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The Times-Delphic

The Student News Site of Drake University

The Times-Delphic

The Student News Site of Drake University

The Times-Delphic

Commentary: Registration at Semester’s End

Photo by Payton Slobodzian | Staff Photographer

Well, thank God the semester is finally winding down like a fading movie star agreeing to do one more film for the ages, for no other reason than to nab the retirement paycheck. And that culminating film, that last hurrah, of course, is semester finals (though admittedly finals are nowhere as fun as “Sharknado 5: Global Swarming”).

To some, this semester has felt like a sprint. To others, a marathon. And to even a lucky few, it’s been a limo ride. But to me, this semester has felt like one long, drawn-out Matthew McConaughey commercial. Even “The Irishman” went by faster than this. And that’s saying something. In fact, I’d say this fall can be likened to several other motion pictures as well, such as “Uncut Gems,” “Taxi Driver,” and “Groundhog Day.”

Allow me to explain. On an average day, it’s almost as if I have at least fifteen loan sharks breathing hot flames down my neck, demanding anything and everything from me. Professors, parents, employers, friends… the list is never-ending. It’s like someone installed a chip in my ear and set the audio tone to “bee.” Bzz-bzz. Bzz-bzz BZZZ. I’ve practically gone deaf. So there’s your “Uncut Gems.”

Then you have “Taxi Driver.” My routine has hardly shifted since I touched down on campus in August. Wake up, sear my soul into a screen, eat lunch, sell more of my soul to Zuckerberg, eat dinner, back to bed. “Groundhog Day,” same idea. I’ve become an automaton.

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Consequently, my brain has slowly softened to unidentifiable mush over the past few months. So much so that I could easily fit the Scarecrow’s role in a modern-day adaptation of “The Wizard of Oz.” Don’t believe me? I’ve lost so many marbles that a few days ago, I wrote “Ghanda” on an assignment, fusing “Ghana” with “Uganda.”

“Ghanda” aside, this whole year has felt like a charlie horse; just when you’re three seconds away from sinking into a deep sleep, the stallion neighs and sends you bucking wildly, clutching your muscle in nauseating agony.

Stress, too, has seen some time in this Kentucky Derby. I’d estimate that since March, I’ve experienced about as much hair loss as Woody Harrelson. To complement that, I’ve developed so much acne that Neutrogena contacted me the other day to ask if I’d mind playing the “before” model in their commercials. Even the stress balls I’ve been using are getting stressed out.

But it’s not like I can just inoculate myself against this anxiety-like bleach to COVID. It’s been hard, very hard. Participation is at an all-time low on campus, almost even lower than CNN’s ratings. No one participates in anything. Every time I attend a Student Activities Board-sponsored event, it’s like touring Wyoming. Not a fruit fly in sight. About as close as you can get to a Mick Jagger ghost town.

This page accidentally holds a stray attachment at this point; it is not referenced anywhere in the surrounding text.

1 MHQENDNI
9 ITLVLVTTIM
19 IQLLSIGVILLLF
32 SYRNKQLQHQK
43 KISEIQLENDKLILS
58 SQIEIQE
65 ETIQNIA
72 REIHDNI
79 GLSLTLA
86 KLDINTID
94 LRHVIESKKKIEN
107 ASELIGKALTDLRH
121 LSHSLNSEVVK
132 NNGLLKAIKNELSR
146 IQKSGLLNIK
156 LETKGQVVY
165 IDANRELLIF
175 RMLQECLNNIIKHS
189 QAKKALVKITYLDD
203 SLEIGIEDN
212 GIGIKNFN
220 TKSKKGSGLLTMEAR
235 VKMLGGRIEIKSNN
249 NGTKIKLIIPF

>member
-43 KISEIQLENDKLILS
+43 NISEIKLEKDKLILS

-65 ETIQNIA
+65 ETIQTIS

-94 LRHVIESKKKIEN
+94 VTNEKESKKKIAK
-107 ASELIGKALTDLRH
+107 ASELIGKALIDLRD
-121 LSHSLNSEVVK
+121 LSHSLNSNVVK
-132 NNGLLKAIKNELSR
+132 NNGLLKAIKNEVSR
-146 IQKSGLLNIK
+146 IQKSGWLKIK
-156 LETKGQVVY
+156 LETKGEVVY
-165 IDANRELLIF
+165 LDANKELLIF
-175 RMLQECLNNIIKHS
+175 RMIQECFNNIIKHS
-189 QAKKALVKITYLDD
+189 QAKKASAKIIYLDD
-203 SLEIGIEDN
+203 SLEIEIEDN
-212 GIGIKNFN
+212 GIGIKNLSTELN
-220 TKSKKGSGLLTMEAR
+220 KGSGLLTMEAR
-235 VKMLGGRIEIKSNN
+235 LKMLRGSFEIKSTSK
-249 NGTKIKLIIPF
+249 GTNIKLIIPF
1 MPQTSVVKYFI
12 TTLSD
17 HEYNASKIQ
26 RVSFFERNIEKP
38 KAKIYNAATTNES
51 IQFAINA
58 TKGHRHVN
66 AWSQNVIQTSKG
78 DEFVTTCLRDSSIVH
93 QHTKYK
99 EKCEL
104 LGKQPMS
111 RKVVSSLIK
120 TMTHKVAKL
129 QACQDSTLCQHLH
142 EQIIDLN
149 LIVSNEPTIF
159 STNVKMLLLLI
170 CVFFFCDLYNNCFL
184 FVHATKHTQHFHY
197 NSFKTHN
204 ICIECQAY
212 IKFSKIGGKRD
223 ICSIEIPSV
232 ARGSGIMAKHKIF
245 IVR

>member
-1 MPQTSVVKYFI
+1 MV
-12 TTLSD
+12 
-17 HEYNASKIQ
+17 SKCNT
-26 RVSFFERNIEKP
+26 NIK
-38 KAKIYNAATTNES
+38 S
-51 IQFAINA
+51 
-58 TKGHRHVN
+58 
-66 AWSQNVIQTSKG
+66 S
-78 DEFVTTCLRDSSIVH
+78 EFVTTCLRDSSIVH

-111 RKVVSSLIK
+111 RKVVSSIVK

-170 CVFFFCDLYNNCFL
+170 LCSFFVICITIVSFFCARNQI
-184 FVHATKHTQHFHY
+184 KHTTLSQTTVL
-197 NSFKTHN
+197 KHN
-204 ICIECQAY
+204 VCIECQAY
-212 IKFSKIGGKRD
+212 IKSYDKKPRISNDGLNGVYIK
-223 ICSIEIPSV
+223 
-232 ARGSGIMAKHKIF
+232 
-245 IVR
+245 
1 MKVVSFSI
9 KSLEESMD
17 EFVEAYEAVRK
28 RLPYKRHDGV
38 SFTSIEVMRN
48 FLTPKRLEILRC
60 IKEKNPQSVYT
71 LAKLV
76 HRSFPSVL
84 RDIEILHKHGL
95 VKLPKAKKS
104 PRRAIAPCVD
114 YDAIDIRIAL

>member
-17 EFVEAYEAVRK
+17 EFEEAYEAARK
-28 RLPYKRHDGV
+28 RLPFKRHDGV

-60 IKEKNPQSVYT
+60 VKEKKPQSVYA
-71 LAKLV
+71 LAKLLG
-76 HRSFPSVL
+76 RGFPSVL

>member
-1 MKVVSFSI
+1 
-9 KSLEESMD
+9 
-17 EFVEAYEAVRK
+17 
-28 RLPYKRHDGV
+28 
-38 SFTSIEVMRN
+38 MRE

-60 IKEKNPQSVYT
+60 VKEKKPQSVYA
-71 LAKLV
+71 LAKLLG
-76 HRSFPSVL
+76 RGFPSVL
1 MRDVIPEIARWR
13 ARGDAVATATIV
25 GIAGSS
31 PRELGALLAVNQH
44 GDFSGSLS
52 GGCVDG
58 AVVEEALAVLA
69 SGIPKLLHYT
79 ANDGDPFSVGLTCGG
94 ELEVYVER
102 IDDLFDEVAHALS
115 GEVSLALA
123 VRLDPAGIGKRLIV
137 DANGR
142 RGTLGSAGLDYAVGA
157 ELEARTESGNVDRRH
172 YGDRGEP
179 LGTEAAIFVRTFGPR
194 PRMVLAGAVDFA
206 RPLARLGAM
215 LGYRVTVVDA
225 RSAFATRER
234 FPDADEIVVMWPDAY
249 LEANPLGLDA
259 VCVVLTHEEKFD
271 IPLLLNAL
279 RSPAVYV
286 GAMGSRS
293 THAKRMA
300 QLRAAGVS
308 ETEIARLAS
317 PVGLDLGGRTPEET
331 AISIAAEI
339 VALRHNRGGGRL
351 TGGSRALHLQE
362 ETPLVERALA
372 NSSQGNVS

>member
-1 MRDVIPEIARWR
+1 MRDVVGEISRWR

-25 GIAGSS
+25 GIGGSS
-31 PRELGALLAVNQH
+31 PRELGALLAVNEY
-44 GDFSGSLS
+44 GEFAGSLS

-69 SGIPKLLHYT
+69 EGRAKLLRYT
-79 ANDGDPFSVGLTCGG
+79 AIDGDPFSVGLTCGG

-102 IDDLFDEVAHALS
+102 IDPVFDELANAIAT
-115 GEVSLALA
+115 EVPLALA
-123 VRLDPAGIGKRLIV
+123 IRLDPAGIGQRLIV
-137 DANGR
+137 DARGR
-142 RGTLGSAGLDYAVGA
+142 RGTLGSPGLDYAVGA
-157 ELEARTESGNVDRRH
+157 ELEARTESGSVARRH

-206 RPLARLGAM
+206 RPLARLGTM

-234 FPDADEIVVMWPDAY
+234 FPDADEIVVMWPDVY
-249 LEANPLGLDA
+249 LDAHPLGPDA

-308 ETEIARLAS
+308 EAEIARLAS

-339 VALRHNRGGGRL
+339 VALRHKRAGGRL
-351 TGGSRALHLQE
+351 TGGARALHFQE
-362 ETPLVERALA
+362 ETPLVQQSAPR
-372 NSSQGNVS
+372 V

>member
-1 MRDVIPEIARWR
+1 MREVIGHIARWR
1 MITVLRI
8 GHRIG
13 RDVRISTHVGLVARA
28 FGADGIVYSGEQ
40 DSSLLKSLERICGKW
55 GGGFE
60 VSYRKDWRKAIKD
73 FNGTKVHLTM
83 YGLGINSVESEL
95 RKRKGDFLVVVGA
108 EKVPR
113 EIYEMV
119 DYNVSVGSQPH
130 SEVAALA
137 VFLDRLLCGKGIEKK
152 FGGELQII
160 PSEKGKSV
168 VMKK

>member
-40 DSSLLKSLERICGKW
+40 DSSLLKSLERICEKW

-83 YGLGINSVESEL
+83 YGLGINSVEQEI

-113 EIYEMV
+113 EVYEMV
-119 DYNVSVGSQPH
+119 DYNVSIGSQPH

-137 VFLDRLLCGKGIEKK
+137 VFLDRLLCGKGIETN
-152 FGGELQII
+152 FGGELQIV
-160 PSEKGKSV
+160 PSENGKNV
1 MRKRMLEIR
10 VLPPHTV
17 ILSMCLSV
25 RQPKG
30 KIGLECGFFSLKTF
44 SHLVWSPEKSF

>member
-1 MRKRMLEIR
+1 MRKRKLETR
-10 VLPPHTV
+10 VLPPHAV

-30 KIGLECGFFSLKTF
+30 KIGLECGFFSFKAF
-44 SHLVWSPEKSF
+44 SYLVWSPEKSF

The final defense against stress, I suppose, is sleep. The “fall back” schedule certainly makes that obstacle less of a hurdle, and the extra hour of beauty rest is greatly welcomed, but with the sun setting earlier, I find I’m starting to turn into my grandparents. You know, eating at four o’clock in the afternoon, calling dinner “supper” and spending the rest of the night cursing at the remote.

Another joy that caboosed this semester was class registration. Once again, ever indebted to COVID, this year’s registration was anything but orthodox. The J-Term gateways to Elysium were finally opened to first-year students, an announcement that rightly garnered some excitement. After all, J-Term is as good a time as any to knock out that Underwater Basket Weaving course.

But when all was said and done, this utopian promise made to first-years, the assurance that one could “get ahead” in January, was emptier than Trump’s “rounding the turn” guarantee. This coupon, it turns out, contained virtually illegible fine print, reading, “while supplies last.” Meaning just about every course, or at least ones not designed for monkeys, had been full since day zero. Yes, to nearly no one’s surprise, the freshmen got the bottom of the barrel on this Potsdam Conference of an agreement. It was like being left with a box of peanut shells, the peanuts having already been doled out to the upperclassmen, or being handed a bag of Nacho Cheese Doritos with the nacho cheese having been licked off.

It’s a shame, too – I really needed that Cosmetology class to fulfill one of my Scientific Literacy credits.

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